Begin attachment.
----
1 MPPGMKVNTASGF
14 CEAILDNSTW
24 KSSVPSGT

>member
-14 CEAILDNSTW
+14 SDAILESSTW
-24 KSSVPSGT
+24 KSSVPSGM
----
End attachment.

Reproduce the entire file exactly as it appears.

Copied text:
1 MPPGMKVNTASGF
14 CEAILDNSTW
24 KSSVPSGT

>member
-14 CEAILDNSTW
+14 SDAILESSTW
-24 KSSVPSGT
+24 KSSVPSGM